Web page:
When Madhu Kannan, now running India's oldest stock exchange, turned up at the Bombay Stock Exchange at 6.30 a.m. on his first day at work, the guard posted at Phiroze Jeejeebhoy Towers, where the bourse is housed, stopped him. He did not know that BSE had recruited the youngest CEO in its history, and thought that Kannan, 36, was pulling a fast one (Kannan's predecessor was 45).
Rajesh Kamat, 36
These young CEOs symbolise a challenge to the stereotyped greying CEO with decades of experience as more promoters and boards favour young leaders. Is it because they understand target markets (read: the young population) better or take the pressure better?
Jayanta Roy, one of the promoters of Peerless MF, explains why he chose Gupta, 36, to run the fund: "The business requires the right competencies and capabilities and, after a certain experience level, age does not add much incremental value."
E. Balaji, Director & CEO, Ma Foi Management Consultants, thinks the trend of younger CEOs so far has been largely a new-economy phenomenon. "We see younger CEOs in retail, IT, media & entertainment, and financial services," says Balaji, adding that taking bets on younger CEOs would be the next logical step for even older family businesses that are mostly into manufacturing.
Gagan Banga, 34
Then, he says, it's not always viable for even existing companies to tap "experienced" CEOs as many have a huge asking price. "Younger professionals are willing to take risks in new areas that senior leaders, often, are unwilling to," he says.
SBI Macquarie's Bajpai, pointing out that many businesses owned or run by families are now hiring professional CEOs, says: "That's simply because India itself is operating at a very fast pace and promoters are smart enough to realise that."
Reliance Media's Katial puts the "pace" in perspective: "The work life cycle that one would earlier cover in 3-5 years is now completed in one year." Katial himself works for 12-14 hours a day, six days a week. The way these new CEOs operate is unconventional and requires both entrepreneurial and large operation skills. One of the first things Kannan did at BSE was to move down from the CEO's palatial 25th floor office to the 15th floor. "You have to be where the engine (operations) is," explains Kannan, whose new office is a seventh the size of the earlier room.
Madhu Kannan, 36
"We are not stuck on any one particular format of doing things in a market where consumer likes and dislikes are changing very fast," Kamat says. Example: Colors is ready with Rock Star, a musical show in a tie-up with Indian Premier League (IPL), the matches for which are on, and a Fear Factor show with IPL cricketers. Still, for such professionals, the journey to the corner room is not an easy one. Candidates must have the ability to take risk with their career.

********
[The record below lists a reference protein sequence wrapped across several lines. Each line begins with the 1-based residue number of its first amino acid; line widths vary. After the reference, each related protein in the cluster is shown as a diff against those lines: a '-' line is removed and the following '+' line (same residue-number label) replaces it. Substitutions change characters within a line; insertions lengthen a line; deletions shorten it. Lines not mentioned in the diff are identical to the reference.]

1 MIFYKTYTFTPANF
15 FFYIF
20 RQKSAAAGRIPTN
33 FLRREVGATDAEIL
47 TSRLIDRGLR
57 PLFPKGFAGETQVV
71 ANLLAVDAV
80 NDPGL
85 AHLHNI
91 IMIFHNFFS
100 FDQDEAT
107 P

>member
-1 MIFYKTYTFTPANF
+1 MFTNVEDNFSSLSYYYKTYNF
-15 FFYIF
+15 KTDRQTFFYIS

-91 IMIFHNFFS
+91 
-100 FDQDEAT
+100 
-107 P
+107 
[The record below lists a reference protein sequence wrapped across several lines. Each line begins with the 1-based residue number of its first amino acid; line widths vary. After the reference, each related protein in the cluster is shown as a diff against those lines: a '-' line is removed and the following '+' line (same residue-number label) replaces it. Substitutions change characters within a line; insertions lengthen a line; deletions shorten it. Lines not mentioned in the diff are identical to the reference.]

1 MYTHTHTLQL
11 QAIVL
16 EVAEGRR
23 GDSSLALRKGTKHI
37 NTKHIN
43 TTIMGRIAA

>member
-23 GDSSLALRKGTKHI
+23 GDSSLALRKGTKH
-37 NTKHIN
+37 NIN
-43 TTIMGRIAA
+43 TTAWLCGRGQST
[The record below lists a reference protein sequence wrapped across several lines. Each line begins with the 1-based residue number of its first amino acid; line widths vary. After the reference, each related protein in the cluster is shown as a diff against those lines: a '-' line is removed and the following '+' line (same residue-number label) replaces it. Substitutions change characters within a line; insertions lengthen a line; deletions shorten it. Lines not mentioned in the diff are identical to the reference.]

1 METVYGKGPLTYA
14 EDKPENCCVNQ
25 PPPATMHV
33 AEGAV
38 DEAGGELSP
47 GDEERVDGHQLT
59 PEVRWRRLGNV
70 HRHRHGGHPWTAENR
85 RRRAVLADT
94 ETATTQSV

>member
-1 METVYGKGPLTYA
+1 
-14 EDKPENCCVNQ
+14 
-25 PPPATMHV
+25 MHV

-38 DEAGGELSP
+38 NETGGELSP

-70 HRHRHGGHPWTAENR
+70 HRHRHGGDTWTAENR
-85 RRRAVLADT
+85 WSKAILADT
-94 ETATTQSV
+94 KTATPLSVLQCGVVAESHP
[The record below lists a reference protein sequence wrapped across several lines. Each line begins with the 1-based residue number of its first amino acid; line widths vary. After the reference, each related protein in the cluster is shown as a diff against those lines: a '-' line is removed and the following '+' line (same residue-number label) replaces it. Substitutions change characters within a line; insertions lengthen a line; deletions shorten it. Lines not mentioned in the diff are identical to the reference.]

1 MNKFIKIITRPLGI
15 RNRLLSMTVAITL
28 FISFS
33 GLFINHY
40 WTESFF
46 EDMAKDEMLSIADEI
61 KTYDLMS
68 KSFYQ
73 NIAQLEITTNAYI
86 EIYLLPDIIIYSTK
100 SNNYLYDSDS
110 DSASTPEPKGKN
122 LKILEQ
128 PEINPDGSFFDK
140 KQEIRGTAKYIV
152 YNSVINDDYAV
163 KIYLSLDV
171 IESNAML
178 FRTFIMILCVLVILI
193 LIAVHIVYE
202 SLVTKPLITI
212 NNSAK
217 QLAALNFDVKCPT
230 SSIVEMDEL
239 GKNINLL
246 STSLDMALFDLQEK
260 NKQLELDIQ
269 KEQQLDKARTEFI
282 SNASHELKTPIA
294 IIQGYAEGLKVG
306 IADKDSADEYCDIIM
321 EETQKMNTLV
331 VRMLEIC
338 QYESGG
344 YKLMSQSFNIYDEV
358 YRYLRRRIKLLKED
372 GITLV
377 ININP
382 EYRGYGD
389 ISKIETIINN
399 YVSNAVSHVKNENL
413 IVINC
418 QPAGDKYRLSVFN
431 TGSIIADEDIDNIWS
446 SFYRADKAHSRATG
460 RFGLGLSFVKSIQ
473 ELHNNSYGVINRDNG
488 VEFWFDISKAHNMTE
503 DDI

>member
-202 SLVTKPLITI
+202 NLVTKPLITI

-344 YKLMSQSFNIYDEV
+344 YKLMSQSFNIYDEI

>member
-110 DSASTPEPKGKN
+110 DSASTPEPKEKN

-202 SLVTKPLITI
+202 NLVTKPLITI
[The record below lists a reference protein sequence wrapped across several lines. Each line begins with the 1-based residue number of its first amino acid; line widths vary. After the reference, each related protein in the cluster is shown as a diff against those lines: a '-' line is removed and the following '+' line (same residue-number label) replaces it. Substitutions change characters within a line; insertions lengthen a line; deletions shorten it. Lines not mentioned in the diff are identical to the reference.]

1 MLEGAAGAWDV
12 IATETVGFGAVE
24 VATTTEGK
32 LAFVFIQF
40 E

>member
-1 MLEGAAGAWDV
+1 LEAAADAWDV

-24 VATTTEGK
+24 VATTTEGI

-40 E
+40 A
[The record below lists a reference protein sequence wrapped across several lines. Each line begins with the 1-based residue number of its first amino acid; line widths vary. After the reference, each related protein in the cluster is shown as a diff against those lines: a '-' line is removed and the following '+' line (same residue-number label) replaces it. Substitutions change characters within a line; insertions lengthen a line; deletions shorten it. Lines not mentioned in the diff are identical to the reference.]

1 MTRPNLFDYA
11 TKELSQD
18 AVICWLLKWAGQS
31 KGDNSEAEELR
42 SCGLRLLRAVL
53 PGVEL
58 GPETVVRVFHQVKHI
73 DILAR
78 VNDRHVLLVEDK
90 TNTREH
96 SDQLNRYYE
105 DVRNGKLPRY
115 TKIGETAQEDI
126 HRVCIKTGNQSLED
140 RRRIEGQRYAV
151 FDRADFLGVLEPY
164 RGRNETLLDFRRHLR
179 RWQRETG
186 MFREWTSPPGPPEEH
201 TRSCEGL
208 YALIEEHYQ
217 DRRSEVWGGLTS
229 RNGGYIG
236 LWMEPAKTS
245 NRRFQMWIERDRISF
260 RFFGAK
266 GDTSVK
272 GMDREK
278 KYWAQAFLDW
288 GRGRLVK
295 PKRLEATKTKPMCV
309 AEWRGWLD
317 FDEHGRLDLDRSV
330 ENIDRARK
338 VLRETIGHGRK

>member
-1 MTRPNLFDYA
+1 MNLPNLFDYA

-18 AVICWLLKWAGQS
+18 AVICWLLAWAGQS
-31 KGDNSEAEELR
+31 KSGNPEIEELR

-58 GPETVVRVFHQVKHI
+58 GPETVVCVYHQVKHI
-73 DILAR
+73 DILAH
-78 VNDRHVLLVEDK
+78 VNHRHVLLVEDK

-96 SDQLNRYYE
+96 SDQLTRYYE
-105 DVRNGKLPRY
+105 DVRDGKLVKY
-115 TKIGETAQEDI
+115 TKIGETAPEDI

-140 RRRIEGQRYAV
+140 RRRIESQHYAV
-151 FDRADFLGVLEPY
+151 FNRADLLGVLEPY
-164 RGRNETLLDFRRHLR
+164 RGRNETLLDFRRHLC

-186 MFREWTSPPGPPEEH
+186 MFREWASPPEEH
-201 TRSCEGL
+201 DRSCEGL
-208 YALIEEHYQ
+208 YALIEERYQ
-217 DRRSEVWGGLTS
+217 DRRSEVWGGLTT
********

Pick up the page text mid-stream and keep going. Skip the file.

Take Indiabulls' Banga, who joined NIIT and rose quickly up the ladder. "I was staring at a wall after lapping up three promotions in quick succession," says Banga, who left NIIT as National Sales Head while still in his 20s. The big bet he took was to join a lesser known brand, Indiabulls, which had an Internet-based stock-trading model.
Tarun Katial, 35
Kamat left a cushy job as MD of UK-based Endemol's Indian operation after setting up the business from scratch. "I actually learnt the business aspect at Endemol much before pitching a format and producing a show," he says. ASK's Kamdar also had an unusual career and route to the CEO's chair. He did research, built a corporate mutual fund business in India and then joined ASK AMC as its CEO. He was 35 then.
Some nuance the leaps they have made in their careers. "I would term it as initiative rather than willingness to take risks," says Bajpai. How do these CEOs deal with issues in a culture where age is treated mostly with deference? Getting senior and experienced people to work for him initially was difficult, admits Colors' Kamat. "Not everyone works for a vision."
Rishi Khiani, 34
Maturity of the individual and his or her professionalism, too, are factors that outweigh the young-in-years considerations, says the young brigade. That may be the reason for Kannan to get the top job at the BSE. He had earlier worked at the NYSE Euronext. Highquality relevant experience, attitude and the willingness to adapt to a changing environment "are bigger drivers than age," he believes.
But, being "too young" has other downsides. As Banga says: "If I had seen more of life, I would have probably not made some of the mistakes I made." Katial, who was a business head at age 30, cites another downside: "At that age people tend to reject you."
Sameer Kamdar, 36
Indiabulls' Banga expects the balance sheet (loan asset) to be Rs 25,000-28,000 crore by 2012 from the current level of Rs 10,000 crore. Katial wants Reliance Media to be one of the largest integrated media platform for brands in the country. Macquarie's Bajpai expects his fund to grow to $2 billion and be the largest infrastructure fund in the country.
The pace at which these CEOs are working could make them burn out faster. In fact, many talk about striking a balance. "You need stability and an anchor at home," says Kamat, who is into yoga and squash.
Varun Bajpai, 34
"You need to have some multidivisional, multi-functional experience to run a company, say, of 30,000-40,000 employees," says Balaji of Ma Foi, pointing out that there are few examples of young CEOs heading conglomerates. Tata Chemicals, the world's secondlargest producer of soda ash, has 42-year-old R. Mukundan as Managing Director, for instance, and Carrier Aircon's India Head is 38-year-old Zubin Irani.
But the age barriers are falling, and not just in innovation-led sectors like the Internet companies or media. "It's also very important to be at the right place at the right time. There could be many more who, given the opportunity, could have done equally well or better," says a modest Kamat.